Group II: 20 men, 15 women; average age 62.5 years; 12 deaths, 7 men, 5 women; diabetics and hypertensive 30%; 3 hemicolectomies due to acute appendicitis; 2 cholecystectomies with acute abdomen management. 1 intestinal resection due to incarcerated hernia with fistulae. 4 amputations.

Conclusion: We have a long road ahead to deal with this new pandemic scenario; medicine teaching should focus on prophylaxis and a preventive approach instead only therapeutic, simulating real life scenarios to be better prepared.


COVID-19; Acute abdomen; Arterial insufficiency; Complications


M: Patient’s fear to medical environment due to the pandemic; DE: Wrong diagnostic approach which lead to sing in patients into COVID areas; MPMP: Medical staff fear to treat COVID-19 patients; PPST: Prioritizing COVID-19 diagnosis over other life-threatening illness the patient presented; SARS-CoV-2: Type 2 Coronavirus Severe Acute Respiratory Syndrome; COVID: Corona Virus Disease; ACE2: Angiotensin Converting Enzyme 2; MERS: Middle East Respiratory Syndrome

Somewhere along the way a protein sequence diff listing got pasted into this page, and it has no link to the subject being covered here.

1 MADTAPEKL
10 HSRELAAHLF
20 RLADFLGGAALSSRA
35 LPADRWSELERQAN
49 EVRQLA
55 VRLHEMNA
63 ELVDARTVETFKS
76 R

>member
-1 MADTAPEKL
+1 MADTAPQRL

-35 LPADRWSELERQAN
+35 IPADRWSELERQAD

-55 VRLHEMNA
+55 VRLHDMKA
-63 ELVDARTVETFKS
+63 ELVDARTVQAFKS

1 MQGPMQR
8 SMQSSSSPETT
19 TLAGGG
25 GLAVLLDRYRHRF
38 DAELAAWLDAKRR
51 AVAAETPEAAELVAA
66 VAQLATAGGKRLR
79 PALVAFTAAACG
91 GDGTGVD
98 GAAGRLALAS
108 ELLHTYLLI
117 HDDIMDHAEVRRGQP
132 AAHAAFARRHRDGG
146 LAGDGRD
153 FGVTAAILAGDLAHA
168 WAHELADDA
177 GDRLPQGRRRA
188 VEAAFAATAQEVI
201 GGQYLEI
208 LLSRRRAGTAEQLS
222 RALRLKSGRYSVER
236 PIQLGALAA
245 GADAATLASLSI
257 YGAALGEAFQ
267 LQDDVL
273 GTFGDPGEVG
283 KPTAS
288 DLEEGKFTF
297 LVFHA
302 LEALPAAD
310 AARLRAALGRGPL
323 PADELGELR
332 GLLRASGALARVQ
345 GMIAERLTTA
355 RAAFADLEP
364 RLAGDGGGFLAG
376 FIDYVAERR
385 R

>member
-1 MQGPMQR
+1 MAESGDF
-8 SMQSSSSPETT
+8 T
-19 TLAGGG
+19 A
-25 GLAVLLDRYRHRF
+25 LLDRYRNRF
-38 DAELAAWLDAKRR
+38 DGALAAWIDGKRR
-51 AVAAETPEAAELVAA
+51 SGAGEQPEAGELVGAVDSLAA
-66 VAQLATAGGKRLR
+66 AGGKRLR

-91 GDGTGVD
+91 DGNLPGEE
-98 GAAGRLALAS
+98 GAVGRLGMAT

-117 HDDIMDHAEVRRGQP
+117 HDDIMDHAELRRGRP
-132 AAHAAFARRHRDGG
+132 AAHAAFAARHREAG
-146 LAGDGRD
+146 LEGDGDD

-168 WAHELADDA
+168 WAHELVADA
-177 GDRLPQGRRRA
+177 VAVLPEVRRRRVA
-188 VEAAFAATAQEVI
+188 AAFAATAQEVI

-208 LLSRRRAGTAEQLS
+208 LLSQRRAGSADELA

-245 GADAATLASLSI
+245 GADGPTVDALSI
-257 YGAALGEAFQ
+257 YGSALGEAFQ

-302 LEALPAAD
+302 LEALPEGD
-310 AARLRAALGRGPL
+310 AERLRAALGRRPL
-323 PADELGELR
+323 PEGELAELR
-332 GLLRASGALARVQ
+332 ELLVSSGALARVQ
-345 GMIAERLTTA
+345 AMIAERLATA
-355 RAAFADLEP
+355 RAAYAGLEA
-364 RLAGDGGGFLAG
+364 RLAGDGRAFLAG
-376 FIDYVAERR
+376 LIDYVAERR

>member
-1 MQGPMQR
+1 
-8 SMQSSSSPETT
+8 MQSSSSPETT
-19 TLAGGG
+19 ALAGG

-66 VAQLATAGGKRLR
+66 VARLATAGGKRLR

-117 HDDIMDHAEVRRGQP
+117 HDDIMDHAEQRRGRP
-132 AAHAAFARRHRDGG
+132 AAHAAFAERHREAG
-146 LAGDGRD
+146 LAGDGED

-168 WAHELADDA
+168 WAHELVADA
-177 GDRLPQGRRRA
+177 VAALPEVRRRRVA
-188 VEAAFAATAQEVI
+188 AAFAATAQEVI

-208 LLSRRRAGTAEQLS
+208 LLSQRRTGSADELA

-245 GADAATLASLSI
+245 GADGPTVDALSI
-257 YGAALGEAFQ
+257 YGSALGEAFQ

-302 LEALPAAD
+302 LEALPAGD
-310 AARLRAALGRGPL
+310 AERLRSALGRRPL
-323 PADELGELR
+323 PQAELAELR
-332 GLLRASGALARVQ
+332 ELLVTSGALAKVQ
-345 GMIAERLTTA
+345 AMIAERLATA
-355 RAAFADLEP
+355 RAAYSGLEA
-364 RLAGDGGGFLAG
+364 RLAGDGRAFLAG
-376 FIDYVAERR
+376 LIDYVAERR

World Health Organization (WHO) baptized the new disease as “disease by coronavirus 2019” (COVID-19) and the taxonomy virus committee as SARS-CoV-2 (Severe Acute Respiratory Syndrome) The disease by SARS-CoV-2 virus is a constellation of symptoms with manifestations on the respiratory, gastrointestinal, hepatic, cardiovascular and nervous systems. With more than two hundred thousand deaths in Mexico [1,2].